China: Elon Musk Moving into Xinjiang Proves American Anti-Slavery Push Failed

SpaceX owner and Tesla CEO Elon Musk (R) gestures as he arrives on the red carpet for the Axel Springer Awards ceremony, in Berlin, on December 1, 2020. (Photo by Britta Pedersen / POOL / AFP) (Photo by BRITTA PEDERSEN/POOL/AFP via Getty Images)
BRITTA PEDERSEN/POOL/AFP via Getty

The Chinese government publication Global Times welcomed electric car company Tesla to Xinjiang, this week, claiming that CEO Elon Musk’s decision to do business in a region known for enslaving ethnic minorities is an indication American companies are “shrugging off” human rights concerns.

The Global Times also took Musk’s move into Urumqi – a regional capital known for its draconian, pervasive police state fueled by advanced surveillance technology – as a sign that the Uyghur Forced Labor Prevention Act has done little to scare American businesses out of the region.

The Uyghur Forced Labor Prevention Act, passed by Congress and signed by President Joe Biden last month, creates a rebuttable presumption that all goods produced in Xinjiang were produced by slaves. Companies may only import Xinjiang-made or grown products into America if they show proof that slaves were not involved in the development of those products. While a step forward for the anti-slavery cause, Congress passed the law nearly two years after the publication of an extensive report detailing how the Chinese government used business incentives to sell and bus Uyghur slaves to nearly every major factory in China. Goods produced in regions outside of Xinjiang are exempt from Uyghur Forced Labor Act limitations.

Xinjiang, known by its inhabitants as East Turkistan, is an occupied region on China’s western border. The Chinese Communist Party has imprisoned as many as 3 million ethnic minority people, the vast majority of them Uyghurs, in concentration camps there. Survivors say they endured horrific abuse including torture, gang rape, forced sterilization, indoctrination, and slavery.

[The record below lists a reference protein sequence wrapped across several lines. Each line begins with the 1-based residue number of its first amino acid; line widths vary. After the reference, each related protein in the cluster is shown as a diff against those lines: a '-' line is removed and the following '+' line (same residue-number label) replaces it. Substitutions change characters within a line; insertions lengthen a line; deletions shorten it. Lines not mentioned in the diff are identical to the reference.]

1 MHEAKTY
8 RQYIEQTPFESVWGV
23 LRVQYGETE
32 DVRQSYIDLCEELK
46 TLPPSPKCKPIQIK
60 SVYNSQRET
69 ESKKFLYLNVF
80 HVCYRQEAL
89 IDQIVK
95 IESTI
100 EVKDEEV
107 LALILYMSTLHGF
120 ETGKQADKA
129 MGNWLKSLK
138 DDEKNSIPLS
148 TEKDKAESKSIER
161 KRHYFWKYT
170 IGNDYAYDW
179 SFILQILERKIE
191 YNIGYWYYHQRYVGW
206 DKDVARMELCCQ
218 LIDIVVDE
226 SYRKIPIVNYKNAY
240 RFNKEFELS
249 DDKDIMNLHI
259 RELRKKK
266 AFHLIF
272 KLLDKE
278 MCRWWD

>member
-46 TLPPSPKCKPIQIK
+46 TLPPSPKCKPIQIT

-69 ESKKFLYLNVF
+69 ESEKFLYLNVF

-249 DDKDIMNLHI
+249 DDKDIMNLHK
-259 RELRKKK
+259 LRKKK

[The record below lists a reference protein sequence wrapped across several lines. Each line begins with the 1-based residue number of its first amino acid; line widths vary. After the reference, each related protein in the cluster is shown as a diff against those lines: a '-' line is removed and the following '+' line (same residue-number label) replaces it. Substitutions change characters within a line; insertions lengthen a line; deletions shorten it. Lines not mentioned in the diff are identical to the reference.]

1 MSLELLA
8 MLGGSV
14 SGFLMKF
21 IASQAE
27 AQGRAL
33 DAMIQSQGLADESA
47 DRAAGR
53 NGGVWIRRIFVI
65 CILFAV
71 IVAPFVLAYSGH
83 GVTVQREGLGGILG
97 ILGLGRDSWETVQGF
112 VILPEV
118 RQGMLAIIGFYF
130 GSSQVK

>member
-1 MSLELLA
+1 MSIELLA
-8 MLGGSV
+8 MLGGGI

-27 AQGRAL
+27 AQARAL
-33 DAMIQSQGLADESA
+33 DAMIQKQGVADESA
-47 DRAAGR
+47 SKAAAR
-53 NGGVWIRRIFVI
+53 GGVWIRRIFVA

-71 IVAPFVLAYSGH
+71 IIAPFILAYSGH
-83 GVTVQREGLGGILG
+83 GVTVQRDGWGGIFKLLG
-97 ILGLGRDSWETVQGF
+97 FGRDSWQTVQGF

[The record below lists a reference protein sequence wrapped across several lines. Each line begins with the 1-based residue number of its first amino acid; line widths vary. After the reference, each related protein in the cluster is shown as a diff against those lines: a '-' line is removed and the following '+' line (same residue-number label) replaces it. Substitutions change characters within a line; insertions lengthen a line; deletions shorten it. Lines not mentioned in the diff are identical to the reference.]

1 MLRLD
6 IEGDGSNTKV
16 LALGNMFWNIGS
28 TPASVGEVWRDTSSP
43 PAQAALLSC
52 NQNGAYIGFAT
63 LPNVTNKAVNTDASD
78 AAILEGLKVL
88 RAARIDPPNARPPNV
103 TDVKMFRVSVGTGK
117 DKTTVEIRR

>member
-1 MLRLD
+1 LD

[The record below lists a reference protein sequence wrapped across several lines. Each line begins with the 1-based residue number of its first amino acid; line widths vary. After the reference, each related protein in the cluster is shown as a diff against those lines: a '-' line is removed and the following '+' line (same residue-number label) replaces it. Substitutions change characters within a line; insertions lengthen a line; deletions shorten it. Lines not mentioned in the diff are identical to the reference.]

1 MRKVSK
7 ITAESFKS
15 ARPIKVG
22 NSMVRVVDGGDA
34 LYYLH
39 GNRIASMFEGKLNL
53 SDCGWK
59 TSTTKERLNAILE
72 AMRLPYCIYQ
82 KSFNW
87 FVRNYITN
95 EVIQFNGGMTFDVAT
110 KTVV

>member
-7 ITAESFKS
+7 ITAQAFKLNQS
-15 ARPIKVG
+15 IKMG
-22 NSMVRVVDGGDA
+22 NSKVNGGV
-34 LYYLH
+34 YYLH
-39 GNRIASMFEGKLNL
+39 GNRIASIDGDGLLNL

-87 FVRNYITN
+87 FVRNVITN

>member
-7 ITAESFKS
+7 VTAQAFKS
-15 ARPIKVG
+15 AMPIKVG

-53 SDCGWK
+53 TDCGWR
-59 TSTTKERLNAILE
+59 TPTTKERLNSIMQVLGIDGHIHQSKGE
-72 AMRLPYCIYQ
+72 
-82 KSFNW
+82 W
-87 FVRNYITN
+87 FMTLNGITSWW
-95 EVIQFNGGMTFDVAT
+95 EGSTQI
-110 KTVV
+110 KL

Tesla CEO Elon Musk dances during the Tesla China-made Model 3 Delivery Ceremony in Shanghai.(STR/AFP via Getty Images)

Tesla made no mention of any of these abuses in its announcement that it would open a showroom in Urumqi on Weibo, China’s largest government-controlled social media outlet.

“As the first Tesla center in Xinjiang, it will integrate sales, post-sale services, and delivery to help Xinjiang users enjoy a one-stop service experience and accompany Tesla owners on their western journey,” the company announced on Weibo. Tesla also invited fans to enter a drawing to win “custom sunglasses” and other company swag.

The Global Times celebrated on Tuesday that a Chinese company, Erke, announced it would conduct more business in the occupied region “as more companies, including US electric carmaker Tesla, increase their presence in the region, shrugging off a US crackdown.”

“On December 31, US carmaker Tesla opened its first showroom in Xinjiang. Tesla has built and opened seven super-charging stations and 36 super-charging piles in Xinjiang,” the Times noted. “It is expected that more companies will invest in Xinjiang due to its abundant natural resources and industrial advantages, experts said.”

The “experts” the propaganda outlet relied on were from its usual stable of government-approved commentators and praised East Turkistan as “a promising land that has yet to be fully explored,” presumably by the Han Chinese Communist Party and its business affiliates like Tesla.

In a separate article on Tuesday, the Global Times encouraged the Party to ensure that East Turkistan was “indispensable” to all global business, making the price of not participating in the human rights atrocities occurring there too high for international companies.